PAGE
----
Our long working and personal relationships with our research sites inspire us to understand the causes and consequences of inequalities, and the geographies through which they occur, and to actively find ways to reduce them.

This is the foundation for our global and collaborative project that spans three sites in Africa (Uganda), the Middle East (Lebanon) and South Asia (India).


Our project seeks to not only engage in rigorous academic research but also use that to bring about change in policy and practice, alleviating the experiences of inequalities faced by migrants and displaced populations coming into cities in the Global South who are generally rendered invisible.


Navigating between inequality and humanitarianism in Arua City, Uganda

In this project, Oxfam International and Urban-A examine how social media can be used to navigate the terrain between humanitarianism and inequality in Arua city, Uganda.

In a context of a highly fluid population, rapid urban expansion, and the presence of a large number of local and international actors, the research looks at the impact and potential of social media use on young people’s economic situation. This includes the potential of social media as an enabler to maintain a presence in and contribute to the economic growth of local communities in Arua if and when people move from the Arua, and what it means for those who remain in the city.

Oxfam International has been working in Uganda since the 1960s. The organisation is partnering with local organisations and poor communities to bring about development change, centered on women’s rights, good governance and accountability, resilient livelihoods, and effective response to humanitarian crises.

Urban-A is a consultancy company based in Oslo Norway. The company specialises in urban analysis and strategies in conflict and crisis settings, bringing together international experts who work with local partners to identify and respond to urban crises complex dynamics.


Compounding crises, identity and informational access in Tripoli, Lebanon

Throughout this project, Triangle studied the different types of information accessible to people based on their socio-economic, migrant and displaced identities, and how that links with information and support available and provided by the UN, (I)NGOs, local authorities, and civil society actors.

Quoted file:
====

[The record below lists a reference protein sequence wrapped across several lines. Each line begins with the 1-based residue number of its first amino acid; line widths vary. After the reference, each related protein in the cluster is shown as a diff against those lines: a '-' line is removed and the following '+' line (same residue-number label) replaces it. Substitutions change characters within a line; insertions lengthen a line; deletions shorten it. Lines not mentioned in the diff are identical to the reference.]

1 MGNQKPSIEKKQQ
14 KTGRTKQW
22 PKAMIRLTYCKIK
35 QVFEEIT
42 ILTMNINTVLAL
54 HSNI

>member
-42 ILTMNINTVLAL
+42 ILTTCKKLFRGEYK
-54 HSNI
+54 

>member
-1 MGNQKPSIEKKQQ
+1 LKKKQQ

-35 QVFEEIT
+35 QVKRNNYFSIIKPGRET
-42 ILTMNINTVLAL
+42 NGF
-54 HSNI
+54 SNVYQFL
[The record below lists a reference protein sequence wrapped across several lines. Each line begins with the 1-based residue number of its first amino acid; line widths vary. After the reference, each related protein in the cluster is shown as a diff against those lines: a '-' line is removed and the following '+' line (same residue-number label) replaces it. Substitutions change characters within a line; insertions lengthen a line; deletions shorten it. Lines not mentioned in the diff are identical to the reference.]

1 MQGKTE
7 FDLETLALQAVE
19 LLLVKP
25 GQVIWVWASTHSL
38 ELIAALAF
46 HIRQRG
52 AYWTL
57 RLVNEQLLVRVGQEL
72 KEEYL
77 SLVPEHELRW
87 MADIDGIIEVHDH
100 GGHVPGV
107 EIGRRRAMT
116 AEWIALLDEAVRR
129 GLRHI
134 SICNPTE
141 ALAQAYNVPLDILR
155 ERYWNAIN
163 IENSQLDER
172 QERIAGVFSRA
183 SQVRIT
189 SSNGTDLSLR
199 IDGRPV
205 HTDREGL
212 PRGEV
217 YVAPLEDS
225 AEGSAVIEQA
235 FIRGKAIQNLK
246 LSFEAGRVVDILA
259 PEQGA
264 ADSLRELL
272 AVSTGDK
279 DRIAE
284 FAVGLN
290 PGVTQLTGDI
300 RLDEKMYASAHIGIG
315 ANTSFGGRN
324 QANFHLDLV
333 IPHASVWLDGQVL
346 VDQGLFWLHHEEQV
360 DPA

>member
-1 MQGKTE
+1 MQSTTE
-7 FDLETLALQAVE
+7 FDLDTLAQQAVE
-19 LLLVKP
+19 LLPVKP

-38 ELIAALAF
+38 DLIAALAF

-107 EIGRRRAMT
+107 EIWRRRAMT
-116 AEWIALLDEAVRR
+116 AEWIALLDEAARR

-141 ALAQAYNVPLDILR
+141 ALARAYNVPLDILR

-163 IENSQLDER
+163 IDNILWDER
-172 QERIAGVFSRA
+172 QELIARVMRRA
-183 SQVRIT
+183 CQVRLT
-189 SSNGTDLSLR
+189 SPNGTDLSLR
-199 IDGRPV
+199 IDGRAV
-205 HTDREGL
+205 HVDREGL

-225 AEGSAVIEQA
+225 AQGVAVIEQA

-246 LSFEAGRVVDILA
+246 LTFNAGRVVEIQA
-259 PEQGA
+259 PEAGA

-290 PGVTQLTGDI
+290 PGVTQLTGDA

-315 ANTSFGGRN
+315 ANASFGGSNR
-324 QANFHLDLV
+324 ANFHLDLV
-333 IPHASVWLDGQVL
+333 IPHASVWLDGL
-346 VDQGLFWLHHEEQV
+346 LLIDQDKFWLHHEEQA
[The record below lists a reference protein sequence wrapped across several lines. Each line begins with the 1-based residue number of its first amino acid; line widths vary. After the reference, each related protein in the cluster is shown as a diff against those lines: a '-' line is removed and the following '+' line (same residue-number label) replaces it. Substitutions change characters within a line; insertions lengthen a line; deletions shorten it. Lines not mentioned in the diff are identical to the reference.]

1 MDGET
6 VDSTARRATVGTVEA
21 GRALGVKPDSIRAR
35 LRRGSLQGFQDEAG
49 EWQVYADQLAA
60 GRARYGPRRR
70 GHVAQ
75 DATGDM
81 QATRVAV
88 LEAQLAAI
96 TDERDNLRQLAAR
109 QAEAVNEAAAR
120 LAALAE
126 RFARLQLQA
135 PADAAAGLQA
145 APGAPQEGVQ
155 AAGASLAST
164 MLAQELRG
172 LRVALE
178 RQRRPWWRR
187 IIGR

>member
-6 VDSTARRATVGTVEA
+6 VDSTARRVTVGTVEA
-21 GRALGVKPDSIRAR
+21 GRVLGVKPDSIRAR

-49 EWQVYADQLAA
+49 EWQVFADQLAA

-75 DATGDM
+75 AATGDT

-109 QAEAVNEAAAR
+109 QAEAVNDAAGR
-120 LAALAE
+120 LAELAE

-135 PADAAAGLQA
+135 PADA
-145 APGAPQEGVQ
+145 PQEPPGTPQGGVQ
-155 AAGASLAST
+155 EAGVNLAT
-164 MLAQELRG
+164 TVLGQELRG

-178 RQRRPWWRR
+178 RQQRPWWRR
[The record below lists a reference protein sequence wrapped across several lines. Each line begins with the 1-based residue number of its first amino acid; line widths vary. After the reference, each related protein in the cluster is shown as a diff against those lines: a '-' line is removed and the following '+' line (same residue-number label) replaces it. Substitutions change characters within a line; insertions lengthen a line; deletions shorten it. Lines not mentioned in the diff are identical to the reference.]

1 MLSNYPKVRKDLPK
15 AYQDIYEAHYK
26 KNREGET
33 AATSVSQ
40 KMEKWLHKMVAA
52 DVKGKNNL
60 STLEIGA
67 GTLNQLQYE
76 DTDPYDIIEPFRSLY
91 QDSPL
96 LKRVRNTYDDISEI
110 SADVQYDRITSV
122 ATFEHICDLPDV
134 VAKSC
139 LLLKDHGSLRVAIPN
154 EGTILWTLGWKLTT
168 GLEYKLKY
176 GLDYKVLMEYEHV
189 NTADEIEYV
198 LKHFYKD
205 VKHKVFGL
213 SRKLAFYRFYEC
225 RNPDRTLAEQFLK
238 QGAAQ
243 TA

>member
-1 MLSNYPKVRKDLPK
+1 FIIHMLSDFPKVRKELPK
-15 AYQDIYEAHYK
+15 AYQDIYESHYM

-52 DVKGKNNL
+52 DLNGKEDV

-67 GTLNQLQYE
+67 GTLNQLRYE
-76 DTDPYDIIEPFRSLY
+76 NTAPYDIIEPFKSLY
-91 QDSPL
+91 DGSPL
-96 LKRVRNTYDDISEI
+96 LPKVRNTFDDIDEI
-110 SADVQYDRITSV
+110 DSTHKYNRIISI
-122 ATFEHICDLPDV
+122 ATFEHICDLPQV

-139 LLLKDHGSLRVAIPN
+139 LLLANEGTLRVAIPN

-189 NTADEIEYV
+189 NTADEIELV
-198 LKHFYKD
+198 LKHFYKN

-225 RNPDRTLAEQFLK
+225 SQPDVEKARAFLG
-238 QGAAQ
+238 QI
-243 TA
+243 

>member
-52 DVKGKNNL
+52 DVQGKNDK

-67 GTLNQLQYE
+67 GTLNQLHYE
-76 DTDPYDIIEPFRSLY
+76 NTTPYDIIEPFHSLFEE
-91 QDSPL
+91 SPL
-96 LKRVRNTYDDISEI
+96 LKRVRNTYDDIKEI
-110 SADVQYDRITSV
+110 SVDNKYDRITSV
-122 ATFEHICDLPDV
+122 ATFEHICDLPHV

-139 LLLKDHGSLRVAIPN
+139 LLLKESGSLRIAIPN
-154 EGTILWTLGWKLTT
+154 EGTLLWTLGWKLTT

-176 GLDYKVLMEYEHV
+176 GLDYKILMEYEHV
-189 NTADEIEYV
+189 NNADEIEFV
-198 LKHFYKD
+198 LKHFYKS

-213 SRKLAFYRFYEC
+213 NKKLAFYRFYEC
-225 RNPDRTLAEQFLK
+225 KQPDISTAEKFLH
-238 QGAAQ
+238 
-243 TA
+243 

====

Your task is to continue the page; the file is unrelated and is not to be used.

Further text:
Triangle conducted fieldwork in Tripoli in Lebanon, where humanitarian crises and displacement are critical issues, and efforts have been made to harness the importance of social and communications media.

Established in 2016, Triangle conducts in-depth research, provides policy guidance, and develops media outputs that cover economic, developmental and social issues. Triangle works with clients to develop a framework that meets their specific needs and leverages outputs across the firm’s three focus areas.


COVID lockdowns, social media access and migration crises in India

ActionAid Association is an organisation that works in solidarity with the most marginalised communities to achieve a greater modicum of social and ecological justice.

ActionAid has been engaged with the most marginalised communities in India since 1972. In 2006, it was registered as an Indian organisation, governed by an independent General Assembly and a Governing Board.

ActionAid believes in the leadership and empowerment of the marginalised and socially-excluded communities, in combating poverty and injustice, and for a life of dignity for all.

ActionAid Association draws inspiration from the Constitution of India and other international covenants that envision a just and equal world.

ActionAid Association is studying the effects of the lockdown by the Indian government in April 2020 on the migrant workers from Patna and adjoining districts of Bihar, India, which led to massive urban-rural migration and the biggest humanitarian crisis since the partition.

As part of the project, AAA is conducting a survey of 2500 migrant workers from Patna and adjoining districts who migrated to various urban areas of India before the pandemic for work. Apart from that, semi-structured interviews with humanitarian workers, civil society, community-based first responders, researchers, trade union leaders and representatives of informal workers, district-level officials and other relevant officials from state and central governments are being conducted.

The project will support ActionAid’s management of dedicated migration facilitation centres and contribute to ActionAid’s crucial policy dialogues with the state and central governments to reduce the vulnerabilities of informal workers, especially migrant workers.